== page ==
Saturday

Vinyasa

In what seemed like a few hours later, I was back on 125th Street for a full day at HYS. I began by opening up the studio at 9am and taught another Pride-themed class. I was reminded yet again of the transformative power of teaching and the ways in which it is a Practice in and of itself. After I left Nantucket I felt sad, but I am oh-so-aware that the one true remedy for sadness is to GTFO my head and into Service. 

Yoga, Sewing + Creativity

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After a quick lunch and walk around Harlem, I returned to HYS for Tara’s fantastic workshop. We began with an introduction of ourselves, why and when we started yoga, and our creative practices other than yoga. I was reminded that so many of us come to yoga after we have been Awakened by something else as well. For me, that something else (that constant in a sea of change) was – and is still – writing. In high school, I was part of the most nourishing writing group: Girls Write Now. Yoga is most certainly not the be-all and end-all for me; it, rather, nourishes all else that I do. At this workshop, we channeled the Second Chakra (the theme of the weekend and I suppose of my life lately) and the Goddess Saraswati of Creativity and Learning. Tara led us through a gorgeous Second Chakra-themed yoga sequence and deep, deep guided meditation. These practices infused me with the patience I later needed in order to learn how to use a sewing machine for the first time and create my own yoga mat back (which is still a WIP).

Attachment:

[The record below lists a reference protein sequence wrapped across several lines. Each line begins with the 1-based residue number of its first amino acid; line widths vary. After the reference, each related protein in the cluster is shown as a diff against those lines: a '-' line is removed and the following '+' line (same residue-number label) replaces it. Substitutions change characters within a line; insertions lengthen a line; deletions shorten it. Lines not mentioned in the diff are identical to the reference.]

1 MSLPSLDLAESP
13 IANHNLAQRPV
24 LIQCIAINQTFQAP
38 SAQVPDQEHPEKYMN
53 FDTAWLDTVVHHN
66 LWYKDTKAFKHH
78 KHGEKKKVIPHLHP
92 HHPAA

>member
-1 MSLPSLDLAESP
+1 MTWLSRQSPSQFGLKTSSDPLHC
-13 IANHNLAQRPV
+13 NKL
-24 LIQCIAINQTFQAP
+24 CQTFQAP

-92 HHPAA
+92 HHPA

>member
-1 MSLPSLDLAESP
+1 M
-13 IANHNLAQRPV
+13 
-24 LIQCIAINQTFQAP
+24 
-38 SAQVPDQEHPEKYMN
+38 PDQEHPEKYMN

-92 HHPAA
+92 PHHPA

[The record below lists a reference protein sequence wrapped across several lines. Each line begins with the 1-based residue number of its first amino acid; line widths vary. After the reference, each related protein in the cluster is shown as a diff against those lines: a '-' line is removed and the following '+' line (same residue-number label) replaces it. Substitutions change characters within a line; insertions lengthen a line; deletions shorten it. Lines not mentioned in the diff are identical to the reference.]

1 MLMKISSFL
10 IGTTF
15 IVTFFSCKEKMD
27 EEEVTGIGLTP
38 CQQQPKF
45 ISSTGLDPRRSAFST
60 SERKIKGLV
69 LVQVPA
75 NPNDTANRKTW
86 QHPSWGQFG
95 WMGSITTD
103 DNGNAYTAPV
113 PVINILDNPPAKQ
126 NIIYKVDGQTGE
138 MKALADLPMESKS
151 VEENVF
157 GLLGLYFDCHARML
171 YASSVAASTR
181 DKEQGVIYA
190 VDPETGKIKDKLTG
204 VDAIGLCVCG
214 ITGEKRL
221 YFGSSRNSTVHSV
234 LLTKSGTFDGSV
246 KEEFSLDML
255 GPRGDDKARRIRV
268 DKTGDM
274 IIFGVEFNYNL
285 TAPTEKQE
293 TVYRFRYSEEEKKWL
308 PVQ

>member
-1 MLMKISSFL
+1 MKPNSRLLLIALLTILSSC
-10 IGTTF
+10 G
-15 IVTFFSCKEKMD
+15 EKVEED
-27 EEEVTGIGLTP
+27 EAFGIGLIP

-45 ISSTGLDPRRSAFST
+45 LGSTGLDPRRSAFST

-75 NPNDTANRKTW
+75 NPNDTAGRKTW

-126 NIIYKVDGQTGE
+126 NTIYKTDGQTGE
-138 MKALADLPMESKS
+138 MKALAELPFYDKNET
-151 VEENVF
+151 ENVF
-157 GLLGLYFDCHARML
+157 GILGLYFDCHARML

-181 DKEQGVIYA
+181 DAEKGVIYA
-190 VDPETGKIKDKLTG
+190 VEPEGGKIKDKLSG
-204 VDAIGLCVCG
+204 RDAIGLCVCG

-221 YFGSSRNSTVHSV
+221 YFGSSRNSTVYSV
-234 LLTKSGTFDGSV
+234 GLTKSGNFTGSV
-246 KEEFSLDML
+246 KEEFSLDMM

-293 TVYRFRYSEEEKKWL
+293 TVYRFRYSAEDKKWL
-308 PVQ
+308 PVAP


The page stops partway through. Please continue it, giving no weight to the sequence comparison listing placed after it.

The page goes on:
Sunday

Lotus Live at the Rubin Museum

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Image via http://rolfgross.dreamhosters.com/Thanka-Web/Thanka-Web.htm and the Rubin Museum

It is no secret that Sheri and Ali are two of my fave teachers at Laughing Lotus. I did FLY Skool with Sheri as my first 50-hours of my 500-hour training and Ayurveda Skool with Ali as my most recent. Their energy combined is grounding, healing, but most of all, CREATIVE. It also felt like coming full-circle: during my 200-hour teacher training with Three Sisters Yoga, we took a very memorable field trip to Chelsea’s Rubin Museum of Asian Art, which frequently features exhibits on the Gods and Goddesses of Hinduism, Buddhism and other Eastern traditions. The class itself channeled the Goddess Tara. After the class, we went on a guided tour of the exhibit and saw three different sculptural iterations of Tara, the Goddess of Compassion.

(There are more yoga + museum tours at the Rubin during this exhibit – check them out here

While I ended the weekend feeling a bit exhausted, I also closed it by feeling yogically fulfilled, temporarily satiating my ever-present desire to learn more.